Fun fact: While wildfires inhibit tree growth within a savanna, they do increase biodiversity.[5]

6 Mediterranean Forest

A very distinct biome, they exhibit similar features all around the globe: hot and dry summers, with cool and rainy winters. This biome, despite the name, isn’t limited to the Mediterranean and is also found on the western coasts of most continents as well as coastal areas in the Middle East.

A common trait of Mediterranean forests are yucca plants, wild cats, and occasionally the endangered monkey puzzle trees. For the most part, though, Mediterranean trees include pine, cedar, and olive trees. Since this biome likes the ocean so much, many of the trees that grow here are used to being salted by the wind and waves.[6]

5 Desert

There is one thing that deserts all have in common: a lack of rain. The air is dry; water is sparse. And an oasis would be rare. Honestly, deserts are a place you don’t want to get lost. You can find plants, but rain is always the rarest thing in a desert. Once, in the desert area of Cochones, Chile, it didn’t rain from 1919 until 1965.

Deserts don’t have to be hot to be deserts, though. They can range from over 50 degrees Celsius (122 °F) to well below zero, as in Antarctica. The wildlife is varied as well. Collared peccaries eat cactus leaves and fruit, Gila monsters and beaded lizards are rare examples of venomous lizards, and the wolf spider resides in a burrow during the day and hunts at night.

Fun fact: Deserts cover about one third of Earth’s surface.[7]

4 Boreal Forest

Boreal forests can be found stretching across Canada, Scandinavia, and Russia. These forests are middlemen; as you move farther north, boreal begins to switch to tundra. Most of the trees in this biome are evergreen conifers such as pine, spruce, and fir, but their growth is stunted by the low precipitation—in fact, most precipitation comes in as snow.

So, not very diverse, it’s cold, and while it might not be perfect for you, it’s perfect for moss. Moss covers up to one third of boreal forest floors.

Fun fact: Taiga is a common nickname for this biome.[8]

3 Temperate Forest

Temperate forests are common, with multiple subtypes. The trees found within this forest—such as oak, hickory, beech, elm, and willow—are hardy. During winter, temperatures can drop below zero, but during summer, they can shoot up to 32 degrees Celsius (90 °F).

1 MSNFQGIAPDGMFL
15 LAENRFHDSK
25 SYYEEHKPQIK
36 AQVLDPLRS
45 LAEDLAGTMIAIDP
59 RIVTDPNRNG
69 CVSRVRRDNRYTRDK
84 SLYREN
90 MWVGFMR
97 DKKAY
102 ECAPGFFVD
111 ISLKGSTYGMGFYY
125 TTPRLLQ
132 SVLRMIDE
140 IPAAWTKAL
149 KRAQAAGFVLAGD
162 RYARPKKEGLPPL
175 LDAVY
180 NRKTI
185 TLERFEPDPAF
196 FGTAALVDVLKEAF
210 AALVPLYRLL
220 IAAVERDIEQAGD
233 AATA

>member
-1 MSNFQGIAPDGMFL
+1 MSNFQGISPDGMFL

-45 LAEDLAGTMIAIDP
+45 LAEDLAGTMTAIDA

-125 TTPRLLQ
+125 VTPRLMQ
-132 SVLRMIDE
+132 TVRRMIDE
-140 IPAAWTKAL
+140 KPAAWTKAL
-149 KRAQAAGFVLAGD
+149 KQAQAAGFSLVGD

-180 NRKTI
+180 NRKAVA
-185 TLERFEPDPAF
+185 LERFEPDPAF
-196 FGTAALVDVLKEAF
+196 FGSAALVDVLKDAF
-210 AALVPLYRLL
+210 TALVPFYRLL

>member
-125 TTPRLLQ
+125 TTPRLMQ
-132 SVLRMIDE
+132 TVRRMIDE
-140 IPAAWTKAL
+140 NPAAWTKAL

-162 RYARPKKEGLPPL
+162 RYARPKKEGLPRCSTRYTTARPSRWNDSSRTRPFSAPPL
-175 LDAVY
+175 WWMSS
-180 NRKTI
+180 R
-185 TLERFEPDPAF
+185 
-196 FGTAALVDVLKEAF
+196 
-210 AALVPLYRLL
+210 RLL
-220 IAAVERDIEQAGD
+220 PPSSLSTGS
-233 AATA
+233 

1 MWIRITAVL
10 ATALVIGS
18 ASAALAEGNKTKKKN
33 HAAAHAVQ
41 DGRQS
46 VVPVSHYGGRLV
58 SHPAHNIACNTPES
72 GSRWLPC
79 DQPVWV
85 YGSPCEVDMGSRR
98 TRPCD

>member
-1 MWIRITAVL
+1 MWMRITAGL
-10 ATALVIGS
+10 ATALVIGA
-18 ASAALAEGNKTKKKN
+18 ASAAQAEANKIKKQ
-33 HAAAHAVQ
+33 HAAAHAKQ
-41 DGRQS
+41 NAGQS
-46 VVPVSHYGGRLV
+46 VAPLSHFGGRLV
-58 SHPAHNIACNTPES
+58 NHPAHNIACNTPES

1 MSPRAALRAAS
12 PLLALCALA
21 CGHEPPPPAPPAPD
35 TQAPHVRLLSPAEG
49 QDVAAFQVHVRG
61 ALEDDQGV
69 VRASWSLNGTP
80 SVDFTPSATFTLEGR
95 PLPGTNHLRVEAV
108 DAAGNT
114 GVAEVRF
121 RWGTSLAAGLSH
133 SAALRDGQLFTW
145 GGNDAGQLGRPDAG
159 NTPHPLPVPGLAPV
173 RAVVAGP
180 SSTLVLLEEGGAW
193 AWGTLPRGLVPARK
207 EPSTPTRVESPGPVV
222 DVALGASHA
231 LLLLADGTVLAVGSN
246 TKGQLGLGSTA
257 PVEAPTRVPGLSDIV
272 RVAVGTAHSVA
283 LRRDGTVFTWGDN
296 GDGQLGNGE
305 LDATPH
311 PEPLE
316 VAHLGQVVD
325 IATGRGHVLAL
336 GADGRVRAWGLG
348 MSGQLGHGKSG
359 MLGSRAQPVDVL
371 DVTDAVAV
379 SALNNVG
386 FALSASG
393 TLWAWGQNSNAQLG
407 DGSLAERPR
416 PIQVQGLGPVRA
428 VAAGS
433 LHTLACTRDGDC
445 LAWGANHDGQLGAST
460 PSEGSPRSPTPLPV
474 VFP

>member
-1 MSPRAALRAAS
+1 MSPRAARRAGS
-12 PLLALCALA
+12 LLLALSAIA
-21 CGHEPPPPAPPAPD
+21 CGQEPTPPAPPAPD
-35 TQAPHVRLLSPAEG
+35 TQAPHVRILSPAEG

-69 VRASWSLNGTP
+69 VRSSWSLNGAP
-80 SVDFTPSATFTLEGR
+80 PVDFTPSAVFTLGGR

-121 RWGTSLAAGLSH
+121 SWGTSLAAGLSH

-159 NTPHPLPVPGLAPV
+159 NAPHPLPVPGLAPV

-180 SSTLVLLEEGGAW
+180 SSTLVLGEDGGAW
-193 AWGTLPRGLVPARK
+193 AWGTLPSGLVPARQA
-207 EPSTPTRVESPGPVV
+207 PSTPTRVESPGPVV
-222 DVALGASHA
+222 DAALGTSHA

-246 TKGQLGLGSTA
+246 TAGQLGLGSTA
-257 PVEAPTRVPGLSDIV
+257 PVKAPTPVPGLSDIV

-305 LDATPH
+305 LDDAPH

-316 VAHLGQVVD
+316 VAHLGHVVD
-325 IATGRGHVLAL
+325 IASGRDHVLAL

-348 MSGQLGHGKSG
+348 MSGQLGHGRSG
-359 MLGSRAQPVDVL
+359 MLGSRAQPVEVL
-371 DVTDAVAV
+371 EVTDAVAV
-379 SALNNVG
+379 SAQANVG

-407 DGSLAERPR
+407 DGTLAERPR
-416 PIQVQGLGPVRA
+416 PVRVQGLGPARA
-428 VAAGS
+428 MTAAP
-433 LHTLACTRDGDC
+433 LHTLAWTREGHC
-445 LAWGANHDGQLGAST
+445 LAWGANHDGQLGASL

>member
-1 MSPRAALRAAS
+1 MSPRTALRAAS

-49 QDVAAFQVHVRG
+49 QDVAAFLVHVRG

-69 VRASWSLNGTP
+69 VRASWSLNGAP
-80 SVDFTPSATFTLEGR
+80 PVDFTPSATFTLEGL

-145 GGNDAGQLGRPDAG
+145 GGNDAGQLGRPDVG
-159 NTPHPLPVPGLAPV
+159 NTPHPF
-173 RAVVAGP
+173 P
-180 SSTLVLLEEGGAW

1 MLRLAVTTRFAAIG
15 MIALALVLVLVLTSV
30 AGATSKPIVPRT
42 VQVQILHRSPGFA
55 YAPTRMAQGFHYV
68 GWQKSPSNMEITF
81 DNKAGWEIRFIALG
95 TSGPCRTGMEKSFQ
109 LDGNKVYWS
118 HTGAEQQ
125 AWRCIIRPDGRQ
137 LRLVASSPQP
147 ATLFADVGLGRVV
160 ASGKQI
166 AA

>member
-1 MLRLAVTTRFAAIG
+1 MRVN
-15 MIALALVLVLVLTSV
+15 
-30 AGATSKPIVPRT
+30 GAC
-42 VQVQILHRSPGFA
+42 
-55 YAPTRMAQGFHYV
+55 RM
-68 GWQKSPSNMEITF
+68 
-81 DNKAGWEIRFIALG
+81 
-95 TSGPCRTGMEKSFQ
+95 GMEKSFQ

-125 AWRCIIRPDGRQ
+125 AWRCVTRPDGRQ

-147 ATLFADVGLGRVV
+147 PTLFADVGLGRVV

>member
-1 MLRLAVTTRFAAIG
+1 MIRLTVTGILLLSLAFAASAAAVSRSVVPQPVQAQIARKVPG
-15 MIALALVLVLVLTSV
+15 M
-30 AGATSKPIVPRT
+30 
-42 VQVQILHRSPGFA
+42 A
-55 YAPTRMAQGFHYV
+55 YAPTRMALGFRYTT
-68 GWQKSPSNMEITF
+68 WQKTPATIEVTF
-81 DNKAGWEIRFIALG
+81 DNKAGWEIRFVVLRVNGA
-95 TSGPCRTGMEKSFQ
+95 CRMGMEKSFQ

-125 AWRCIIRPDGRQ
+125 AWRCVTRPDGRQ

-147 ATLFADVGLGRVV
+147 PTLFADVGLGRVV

Wildlife is bountiful, with animals such as rabbits, skunks, deer, bobcats, wolves, foxes, and so much more. Growing season can last up to 200 days in this biome, and you can be snow-free for up to six months.[9]

2 Aquatic

Aquatic biomes are diverse—very diverse. They include tidal estuaries, coral reefs, polar seas, desert wadis, and rivers. The ocean takes up around three quarters of the planet’s surface in total.

Tidal estuaries are a border between salt water and fresh water; seaweed, oysters, crabs, and plenty of smaller fish dwell here. Beachgoers might call these “swimming ponds.”

Freshwater regions are commonly found as small ponds, large glacial lakes, streams, and rivers, and they are essential for the plants and animals adapted to low salt consumption.[10]

1 Abyssal Zone

Photo credit: NOAA

A major, totally dark portion of the ocean, the abyssal zone starts at 4,000 meters (13,000 ft) below sea level. It’s as black as onyx, quite cold, and highly pressurized. Therefore, not many life-forms can dwell here. Even deep-water creatures like the goblin shark live above this zone.

In order to survive down here, some species rely on chemosynthesis. Hydrothermal vents are formed by volcanic activity and the movement of tectonic plates and pump sulfur into the ocean. Organisms around the vents can survive on this sulfur. It’s an underwater community supported by geothermal power.[11]

The world is a strange, diverse place. But it is oh so beautiful, too.

Born in the Caribbean, living in Florida, but wishing to reside in Europe, Emma can be found reading, writing, singing, or decorating.

fact checked by Jamie Frater